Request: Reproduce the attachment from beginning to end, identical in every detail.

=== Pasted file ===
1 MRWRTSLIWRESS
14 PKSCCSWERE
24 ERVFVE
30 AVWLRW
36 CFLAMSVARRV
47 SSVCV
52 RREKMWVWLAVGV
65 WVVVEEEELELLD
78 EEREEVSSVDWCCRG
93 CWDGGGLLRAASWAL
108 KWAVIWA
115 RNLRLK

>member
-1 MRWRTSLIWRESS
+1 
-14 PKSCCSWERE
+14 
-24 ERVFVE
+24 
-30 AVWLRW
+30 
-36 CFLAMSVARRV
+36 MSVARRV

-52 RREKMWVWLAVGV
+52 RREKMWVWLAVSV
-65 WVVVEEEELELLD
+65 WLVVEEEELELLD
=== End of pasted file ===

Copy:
1 MRWRTSLIWRESS
14 PKSCCSWERE
24 ERVFVE
30 AVWLRW
36 CFLAMSVARRV
47 SSVCV
52 RREKMWVWLAVGV
65 WVVVEEEELELLD
78 EEREEVSSVDWCCRG
93 CWDGGGLLRAASWAL
108 KWAVIWA
115 RNLRLK

>member
-1 MRWRTSLIWRESS
+1 
-14 PKSCCSWERE
+14 
-24 ERVFVE
+24 
-30 AVWLRW
+30 
-36 CFLAMSVARRV
+36 MSVARRV

-52 RREKMWVWLAVGV
+52 RREKMWVWLAVSV
-65 WVVVEEEELELLD
+65 WLVVEEEELELLD